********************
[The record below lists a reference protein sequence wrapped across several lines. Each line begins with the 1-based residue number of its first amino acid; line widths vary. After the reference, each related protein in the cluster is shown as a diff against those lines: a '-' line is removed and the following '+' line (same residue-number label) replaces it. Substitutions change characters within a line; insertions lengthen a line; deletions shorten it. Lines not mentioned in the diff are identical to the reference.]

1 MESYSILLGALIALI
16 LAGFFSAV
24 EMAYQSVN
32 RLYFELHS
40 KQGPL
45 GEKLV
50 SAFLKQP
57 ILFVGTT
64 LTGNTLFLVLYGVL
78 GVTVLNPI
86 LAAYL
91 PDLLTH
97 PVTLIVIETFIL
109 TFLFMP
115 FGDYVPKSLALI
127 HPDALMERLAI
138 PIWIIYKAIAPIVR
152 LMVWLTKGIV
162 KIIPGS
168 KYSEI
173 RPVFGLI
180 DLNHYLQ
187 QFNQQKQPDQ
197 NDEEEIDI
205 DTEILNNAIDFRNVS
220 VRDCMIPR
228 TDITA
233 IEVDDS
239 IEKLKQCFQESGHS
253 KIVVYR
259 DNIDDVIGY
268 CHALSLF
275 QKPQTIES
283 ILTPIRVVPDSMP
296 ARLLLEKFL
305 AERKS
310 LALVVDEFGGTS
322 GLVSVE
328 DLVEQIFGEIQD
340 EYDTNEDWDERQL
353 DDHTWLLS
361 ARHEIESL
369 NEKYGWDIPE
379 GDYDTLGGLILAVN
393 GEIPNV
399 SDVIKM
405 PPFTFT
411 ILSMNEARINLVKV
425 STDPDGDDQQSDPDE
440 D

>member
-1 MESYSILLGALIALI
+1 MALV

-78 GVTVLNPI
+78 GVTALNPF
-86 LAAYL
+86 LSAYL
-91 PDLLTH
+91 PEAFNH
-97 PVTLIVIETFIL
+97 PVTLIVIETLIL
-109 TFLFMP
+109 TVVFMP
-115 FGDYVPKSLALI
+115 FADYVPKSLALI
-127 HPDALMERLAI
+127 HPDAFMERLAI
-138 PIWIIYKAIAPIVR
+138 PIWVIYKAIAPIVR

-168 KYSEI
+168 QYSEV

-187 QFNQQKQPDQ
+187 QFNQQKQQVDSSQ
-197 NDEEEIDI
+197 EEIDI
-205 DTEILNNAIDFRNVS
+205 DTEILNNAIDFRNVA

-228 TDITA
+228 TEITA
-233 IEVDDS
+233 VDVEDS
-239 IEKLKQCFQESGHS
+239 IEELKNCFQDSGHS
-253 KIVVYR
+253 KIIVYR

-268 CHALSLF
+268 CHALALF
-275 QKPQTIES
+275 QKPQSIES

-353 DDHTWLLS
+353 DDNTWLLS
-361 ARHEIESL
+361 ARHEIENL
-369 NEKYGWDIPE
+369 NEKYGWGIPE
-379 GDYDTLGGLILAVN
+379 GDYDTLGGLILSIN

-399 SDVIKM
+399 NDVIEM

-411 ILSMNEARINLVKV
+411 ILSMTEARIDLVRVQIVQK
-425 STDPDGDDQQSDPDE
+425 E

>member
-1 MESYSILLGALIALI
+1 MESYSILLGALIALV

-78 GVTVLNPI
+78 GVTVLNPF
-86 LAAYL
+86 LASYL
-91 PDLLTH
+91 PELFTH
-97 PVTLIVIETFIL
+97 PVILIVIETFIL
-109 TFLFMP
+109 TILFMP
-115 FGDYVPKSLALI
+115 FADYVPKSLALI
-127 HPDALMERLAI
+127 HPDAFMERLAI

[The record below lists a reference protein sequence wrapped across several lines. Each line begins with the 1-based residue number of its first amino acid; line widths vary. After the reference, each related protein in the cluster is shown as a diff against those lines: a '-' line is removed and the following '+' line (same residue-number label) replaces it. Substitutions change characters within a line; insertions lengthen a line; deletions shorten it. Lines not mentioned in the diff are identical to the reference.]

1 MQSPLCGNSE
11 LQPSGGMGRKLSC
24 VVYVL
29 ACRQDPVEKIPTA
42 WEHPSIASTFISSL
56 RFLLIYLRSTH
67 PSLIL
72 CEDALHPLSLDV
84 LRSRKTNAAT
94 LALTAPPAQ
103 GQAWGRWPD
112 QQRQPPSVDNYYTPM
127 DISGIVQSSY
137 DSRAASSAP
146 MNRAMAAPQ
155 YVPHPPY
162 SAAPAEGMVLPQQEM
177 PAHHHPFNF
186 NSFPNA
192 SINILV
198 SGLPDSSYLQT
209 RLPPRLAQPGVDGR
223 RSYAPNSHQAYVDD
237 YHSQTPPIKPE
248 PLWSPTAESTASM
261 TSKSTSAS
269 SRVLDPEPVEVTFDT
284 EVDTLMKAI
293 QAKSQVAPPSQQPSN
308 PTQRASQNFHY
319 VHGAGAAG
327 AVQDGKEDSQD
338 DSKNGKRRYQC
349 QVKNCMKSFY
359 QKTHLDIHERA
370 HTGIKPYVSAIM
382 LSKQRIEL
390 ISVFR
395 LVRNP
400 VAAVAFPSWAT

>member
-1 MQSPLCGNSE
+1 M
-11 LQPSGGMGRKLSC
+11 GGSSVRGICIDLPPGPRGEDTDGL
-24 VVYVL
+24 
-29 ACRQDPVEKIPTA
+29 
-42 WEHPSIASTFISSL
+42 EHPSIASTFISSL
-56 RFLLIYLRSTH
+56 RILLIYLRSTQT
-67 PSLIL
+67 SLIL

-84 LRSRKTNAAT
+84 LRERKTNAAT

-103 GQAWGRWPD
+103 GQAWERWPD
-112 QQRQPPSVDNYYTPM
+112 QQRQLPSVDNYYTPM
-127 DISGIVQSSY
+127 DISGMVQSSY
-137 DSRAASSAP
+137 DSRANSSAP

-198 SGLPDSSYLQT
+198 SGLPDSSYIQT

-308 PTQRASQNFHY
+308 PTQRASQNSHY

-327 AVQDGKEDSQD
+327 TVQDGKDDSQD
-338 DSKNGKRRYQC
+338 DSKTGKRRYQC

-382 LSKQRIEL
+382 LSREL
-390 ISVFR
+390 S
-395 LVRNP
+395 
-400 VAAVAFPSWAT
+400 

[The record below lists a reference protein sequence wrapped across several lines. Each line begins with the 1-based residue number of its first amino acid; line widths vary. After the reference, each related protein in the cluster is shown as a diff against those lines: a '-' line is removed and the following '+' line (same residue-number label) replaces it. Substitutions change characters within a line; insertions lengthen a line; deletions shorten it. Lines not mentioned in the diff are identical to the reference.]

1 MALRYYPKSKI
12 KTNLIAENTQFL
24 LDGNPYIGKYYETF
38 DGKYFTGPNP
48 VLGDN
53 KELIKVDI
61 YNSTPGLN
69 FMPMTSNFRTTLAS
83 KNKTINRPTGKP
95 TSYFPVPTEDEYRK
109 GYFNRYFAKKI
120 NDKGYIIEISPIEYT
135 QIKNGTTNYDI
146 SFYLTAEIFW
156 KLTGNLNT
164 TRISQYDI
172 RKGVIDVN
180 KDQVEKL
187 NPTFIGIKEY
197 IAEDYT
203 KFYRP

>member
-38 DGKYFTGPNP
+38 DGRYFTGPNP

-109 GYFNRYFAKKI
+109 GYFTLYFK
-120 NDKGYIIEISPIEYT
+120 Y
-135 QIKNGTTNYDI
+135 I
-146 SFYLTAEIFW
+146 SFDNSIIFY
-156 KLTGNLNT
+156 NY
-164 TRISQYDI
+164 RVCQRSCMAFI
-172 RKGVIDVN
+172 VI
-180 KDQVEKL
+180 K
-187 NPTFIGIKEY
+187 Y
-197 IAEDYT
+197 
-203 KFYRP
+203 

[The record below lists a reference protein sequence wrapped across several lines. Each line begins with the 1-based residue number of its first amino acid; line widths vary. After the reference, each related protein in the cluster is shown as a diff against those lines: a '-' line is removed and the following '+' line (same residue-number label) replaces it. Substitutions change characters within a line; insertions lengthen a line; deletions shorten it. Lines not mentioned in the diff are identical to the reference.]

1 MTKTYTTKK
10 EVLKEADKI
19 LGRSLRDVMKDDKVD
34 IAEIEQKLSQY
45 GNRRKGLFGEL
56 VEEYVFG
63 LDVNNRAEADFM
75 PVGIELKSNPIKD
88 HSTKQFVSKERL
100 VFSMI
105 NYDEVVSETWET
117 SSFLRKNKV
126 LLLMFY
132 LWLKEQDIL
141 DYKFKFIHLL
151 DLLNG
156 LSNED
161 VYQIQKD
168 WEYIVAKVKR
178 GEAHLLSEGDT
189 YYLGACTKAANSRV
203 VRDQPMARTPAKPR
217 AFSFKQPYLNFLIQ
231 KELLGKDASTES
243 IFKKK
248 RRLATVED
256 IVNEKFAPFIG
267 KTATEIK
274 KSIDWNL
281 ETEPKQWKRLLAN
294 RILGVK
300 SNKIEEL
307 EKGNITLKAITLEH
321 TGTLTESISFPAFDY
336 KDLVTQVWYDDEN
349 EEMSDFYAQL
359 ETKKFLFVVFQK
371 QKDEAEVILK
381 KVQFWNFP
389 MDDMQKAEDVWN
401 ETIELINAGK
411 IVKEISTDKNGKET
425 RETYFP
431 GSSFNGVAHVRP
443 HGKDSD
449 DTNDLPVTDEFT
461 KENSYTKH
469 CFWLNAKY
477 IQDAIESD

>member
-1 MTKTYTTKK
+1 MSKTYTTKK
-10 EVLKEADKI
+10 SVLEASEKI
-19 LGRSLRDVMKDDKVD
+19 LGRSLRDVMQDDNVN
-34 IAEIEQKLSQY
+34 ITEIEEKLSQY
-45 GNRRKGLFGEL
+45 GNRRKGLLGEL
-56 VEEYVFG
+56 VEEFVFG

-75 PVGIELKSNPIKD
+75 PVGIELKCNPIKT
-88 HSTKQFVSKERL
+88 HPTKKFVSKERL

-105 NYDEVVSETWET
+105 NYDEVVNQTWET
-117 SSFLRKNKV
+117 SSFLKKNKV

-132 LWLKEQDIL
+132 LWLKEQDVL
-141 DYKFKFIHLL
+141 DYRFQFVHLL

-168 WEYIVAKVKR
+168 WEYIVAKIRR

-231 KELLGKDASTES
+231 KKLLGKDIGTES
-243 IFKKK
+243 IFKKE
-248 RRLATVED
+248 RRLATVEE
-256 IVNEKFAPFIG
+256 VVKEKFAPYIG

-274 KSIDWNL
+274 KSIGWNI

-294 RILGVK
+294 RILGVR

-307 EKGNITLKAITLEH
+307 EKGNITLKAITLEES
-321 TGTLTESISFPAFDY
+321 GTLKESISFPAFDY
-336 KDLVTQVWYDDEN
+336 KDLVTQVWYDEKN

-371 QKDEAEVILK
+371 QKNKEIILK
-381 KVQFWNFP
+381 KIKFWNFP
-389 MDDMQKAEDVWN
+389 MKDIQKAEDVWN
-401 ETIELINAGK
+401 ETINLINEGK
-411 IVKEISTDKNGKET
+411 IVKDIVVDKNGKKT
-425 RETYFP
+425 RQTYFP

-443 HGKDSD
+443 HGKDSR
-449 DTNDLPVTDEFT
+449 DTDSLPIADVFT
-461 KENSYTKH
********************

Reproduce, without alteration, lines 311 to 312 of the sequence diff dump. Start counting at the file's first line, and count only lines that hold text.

+45 GNRRKGLLGEL
-56 VEEYVFG